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2017 Daily Devotions

Tuesday, February 21, 2017

Rev. Dr. Gary Kindley
Pastoral Counselor

“Make every effort to live in peace with everyone and to be holy; without holiness no one will see the Lord. See to it that no one falls short of the grace of God and that no bitter root grows up to cause trouble and defile many.” Ephesians 4:14-15 Living Bible (TLB)

A Word of Hope
Compliment Day

Years ago, my young sons noticed that when we would dine out, I would often refer to whomever our server was by name. “Why do you do that?” they asked. “Isn’t that sort of personal, like you know them?”

“How do you feel when someone calls you by name?” I replied. “Doesn’t it seem more caring, that someone would notice your name on your name tag or the bill at the end of the meal and make the effort to call you by name?” Thus a new conversation began that I hope they’ve carried with them on their journey.

We live in a world where it is easier to treat others as nameless strangers (or worse, objects) rather than as fellow human beings on life’s journey. The Internet and social media make this even more of a concern.

On this National Compliment Day, consider being kind and expressing appreciation. Notice someone’s courtesy, professionalism, or kindness and reinforce it with a compliment. Offer gratitude for someone who might be overlooked as merely an object. Compliment or thank the person at the service counter, the teller at the bank, your server at lunch, the valet who parks your car, the teenager at the fast-food drive-thru, the neighbor whom you pass, the person who holds the door/elevator for you, or even the police officer who issues you a citation (It indeed takes a holy perspective for that last one!).

When the Apostle Paul told the Christian community at Ephesus to, “Make every effort to live in peace with everyone and to be holy. . .” he wasn’t asking people to be perfect. No one is. We CAN be kind and thoughtful and treat others on the journey as we would want to be treated. That is a holy and sacred gift and action worthy of a follower of Jesus.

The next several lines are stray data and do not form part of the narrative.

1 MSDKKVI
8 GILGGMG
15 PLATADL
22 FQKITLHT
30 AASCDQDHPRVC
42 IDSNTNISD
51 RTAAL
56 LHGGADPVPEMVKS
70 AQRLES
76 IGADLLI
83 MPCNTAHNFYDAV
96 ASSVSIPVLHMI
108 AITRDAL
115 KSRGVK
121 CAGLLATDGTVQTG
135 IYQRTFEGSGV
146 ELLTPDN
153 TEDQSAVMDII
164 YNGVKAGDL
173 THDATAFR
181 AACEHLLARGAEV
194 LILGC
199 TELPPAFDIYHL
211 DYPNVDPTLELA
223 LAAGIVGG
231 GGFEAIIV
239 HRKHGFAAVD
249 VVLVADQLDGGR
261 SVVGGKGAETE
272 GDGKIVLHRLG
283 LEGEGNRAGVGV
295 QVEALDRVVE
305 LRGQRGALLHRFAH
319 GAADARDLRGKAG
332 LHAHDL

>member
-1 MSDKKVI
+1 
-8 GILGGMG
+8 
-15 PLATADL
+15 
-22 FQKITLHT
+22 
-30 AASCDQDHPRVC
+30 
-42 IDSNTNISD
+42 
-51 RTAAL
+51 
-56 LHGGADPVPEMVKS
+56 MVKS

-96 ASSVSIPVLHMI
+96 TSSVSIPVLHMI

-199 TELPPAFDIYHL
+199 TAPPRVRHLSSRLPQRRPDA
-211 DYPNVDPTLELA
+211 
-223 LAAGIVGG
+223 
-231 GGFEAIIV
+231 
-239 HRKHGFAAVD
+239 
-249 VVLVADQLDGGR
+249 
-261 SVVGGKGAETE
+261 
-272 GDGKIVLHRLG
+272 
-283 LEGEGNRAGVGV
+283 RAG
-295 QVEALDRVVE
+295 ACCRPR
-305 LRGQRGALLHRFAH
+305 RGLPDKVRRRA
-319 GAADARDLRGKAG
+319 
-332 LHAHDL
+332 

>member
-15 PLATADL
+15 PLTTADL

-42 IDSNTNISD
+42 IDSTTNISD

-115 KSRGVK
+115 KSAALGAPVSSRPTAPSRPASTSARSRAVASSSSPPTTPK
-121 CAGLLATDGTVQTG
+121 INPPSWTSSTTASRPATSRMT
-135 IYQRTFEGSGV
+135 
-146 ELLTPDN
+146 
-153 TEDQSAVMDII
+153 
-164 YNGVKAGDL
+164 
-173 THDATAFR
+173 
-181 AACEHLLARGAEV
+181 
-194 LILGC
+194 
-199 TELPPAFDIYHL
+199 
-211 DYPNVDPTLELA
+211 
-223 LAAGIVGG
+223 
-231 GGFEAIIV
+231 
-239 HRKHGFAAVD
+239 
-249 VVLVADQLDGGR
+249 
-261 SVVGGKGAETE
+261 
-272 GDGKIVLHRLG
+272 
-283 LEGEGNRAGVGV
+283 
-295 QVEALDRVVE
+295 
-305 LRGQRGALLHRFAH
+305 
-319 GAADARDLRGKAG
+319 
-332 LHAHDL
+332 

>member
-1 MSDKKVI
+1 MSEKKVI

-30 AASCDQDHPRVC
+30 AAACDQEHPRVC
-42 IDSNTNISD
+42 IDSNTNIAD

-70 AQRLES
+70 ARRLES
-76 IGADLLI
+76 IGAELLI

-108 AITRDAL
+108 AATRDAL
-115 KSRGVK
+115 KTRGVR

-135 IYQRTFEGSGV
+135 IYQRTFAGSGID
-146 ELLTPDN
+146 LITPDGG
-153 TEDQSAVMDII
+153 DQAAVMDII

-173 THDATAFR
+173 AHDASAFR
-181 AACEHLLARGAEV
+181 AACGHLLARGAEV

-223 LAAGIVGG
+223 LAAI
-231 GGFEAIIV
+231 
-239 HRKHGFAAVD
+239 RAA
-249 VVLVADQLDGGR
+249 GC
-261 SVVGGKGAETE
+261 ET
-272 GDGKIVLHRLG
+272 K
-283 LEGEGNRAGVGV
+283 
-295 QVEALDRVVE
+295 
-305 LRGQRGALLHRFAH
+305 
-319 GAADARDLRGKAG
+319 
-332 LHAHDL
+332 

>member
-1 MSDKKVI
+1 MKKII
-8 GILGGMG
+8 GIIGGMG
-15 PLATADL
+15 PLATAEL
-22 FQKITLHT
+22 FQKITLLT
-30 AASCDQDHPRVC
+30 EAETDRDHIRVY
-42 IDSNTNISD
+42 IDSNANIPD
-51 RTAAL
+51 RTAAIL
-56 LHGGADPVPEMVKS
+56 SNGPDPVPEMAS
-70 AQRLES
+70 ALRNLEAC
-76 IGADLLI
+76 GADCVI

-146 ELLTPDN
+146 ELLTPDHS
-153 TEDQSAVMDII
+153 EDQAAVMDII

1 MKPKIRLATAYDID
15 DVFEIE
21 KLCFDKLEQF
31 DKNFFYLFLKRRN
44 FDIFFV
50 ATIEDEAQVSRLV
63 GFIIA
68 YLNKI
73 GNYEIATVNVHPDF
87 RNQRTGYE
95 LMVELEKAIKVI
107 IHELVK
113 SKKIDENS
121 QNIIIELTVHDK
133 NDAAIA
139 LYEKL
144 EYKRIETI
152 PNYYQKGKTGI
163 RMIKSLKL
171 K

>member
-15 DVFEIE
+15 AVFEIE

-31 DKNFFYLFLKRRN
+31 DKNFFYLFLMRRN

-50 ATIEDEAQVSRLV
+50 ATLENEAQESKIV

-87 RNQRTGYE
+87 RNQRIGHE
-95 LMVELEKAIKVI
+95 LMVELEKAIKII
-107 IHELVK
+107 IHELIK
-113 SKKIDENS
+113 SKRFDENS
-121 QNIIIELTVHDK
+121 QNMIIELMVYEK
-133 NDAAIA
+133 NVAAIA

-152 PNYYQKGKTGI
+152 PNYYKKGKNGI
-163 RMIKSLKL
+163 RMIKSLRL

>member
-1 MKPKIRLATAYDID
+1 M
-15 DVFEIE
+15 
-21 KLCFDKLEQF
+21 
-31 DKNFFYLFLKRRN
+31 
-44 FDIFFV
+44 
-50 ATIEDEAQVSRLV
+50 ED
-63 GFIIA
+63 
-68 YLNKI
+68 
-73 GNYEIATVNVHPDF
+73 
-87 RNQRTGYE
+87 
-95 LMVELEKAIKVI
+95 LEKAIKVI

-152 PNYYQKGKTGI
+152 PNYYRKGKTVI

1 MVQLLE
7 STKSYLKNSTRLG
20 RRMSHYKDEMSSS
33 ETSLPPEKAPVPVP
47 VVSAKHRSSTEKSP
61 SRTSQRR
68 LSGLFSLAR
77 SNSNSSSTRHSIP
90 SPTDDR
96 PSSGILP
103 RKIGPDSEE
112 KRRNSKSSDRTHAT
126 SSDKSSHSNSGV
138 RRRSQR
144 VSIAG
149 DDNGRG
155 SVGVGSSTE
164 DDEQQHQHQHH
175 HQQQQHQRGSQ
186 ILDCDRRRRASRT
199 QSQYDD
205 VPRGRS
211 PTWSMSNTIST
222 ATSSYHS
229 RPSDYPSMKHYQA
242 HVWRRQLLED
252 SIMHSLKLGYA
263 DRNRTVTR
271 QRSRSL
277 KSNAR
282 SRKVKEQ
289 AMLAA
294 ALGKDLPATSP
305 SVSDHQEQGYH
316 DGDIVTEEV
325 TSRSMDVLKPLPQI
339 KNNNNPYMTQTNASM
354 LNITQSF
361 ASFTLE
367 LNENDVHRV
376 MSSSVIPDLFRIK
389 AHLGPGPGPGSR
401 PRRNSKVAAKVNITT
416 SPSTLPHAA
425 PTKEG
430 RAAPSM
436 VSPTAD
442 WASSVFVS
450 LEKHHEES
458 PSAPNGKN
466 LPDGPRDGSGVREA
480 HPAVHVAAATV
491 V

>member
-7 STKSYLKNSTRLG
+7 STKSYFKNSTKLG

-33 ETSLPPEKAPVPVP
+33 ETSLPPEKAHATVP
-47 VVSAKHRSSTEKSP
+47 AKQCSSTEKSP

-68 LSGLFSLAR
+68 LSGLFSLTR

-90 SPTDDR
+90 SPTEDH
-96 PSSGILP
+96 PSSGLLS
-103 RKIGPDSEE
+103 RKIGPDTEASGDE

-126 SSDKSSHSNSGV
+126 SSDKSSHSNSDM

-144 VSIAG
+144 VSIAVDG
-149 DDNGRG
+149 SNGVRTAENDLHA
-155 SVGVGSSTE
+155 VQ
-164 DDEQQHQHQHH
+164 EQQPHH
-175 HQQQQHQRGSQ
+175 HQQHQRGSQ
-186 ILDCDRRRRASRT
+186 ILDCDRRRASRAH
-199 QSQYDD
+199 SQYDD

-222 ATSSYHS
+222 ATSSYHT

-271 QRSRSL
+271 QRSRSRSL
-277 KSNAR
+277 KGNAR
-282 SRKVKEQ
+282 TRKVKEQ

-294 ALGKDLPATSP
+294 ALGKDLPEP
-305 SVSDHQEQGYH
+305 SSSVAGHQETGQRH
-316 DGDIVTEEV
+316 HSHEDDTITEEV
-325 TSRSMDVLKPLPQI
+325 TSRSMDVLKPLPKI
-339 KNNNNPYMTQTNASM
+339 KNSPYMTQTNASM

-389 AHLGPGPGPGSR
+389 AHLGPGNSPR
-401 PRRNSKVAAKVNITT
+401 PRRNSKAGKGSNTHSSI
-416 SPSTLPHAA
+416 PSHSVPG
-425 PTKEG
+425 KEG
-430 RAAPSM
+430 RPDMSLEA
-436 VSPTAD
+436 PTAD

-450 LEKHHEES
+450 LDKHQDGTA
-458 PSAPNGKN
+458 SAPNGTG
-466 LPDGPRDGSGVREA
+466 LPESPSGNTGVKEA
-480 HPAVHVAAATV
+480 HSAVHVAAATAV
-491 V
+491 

God who is ever aware, help me to do a better job of noticing others today. May I see past the role or function that someone has and recognize the sacred human being whom they are. Amen.

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Monday, February 20, 2017

Mark Odhiambo Odieny ( Rev)

“The Spirit of the Lord is on me,
    because God has anointed me
    to proclaim good news to the poor.
God has sent me to proclaim freedom for the prisoners
    and recovery of sight for the blind,
to set the oppressed free,
     to proclaim the year of the Lord’s favor.”  Luke 4.18-19

A Word of Hope
Christianity as revealed in the Bible, and exemplified by early followers of Jesus Christ, is an action-oriented faith as opposed to confession without practice kind of religion. James in chapter two verse seventeen points out that faith without works is dead. Our faith is seen not so much in what we say as in what we do. It is said that believers were first called Christians in Antioch( Acts 11:26) and this was so because of the kind of life they led. They imitated the Christ of whom they were followers. Over and over again, Jesus Christ in his earthly ministry taught his disciples of the importance of demonstrating their faith through their works. In fact, he points out that our fruits and deeds are what proves to the world that we are his disciples. ( Matt. 5:16) The Christian faith is a lifestyle of submitting our will and action to God. It is a life of total surrender to Christ; it is more of what we do than what we say,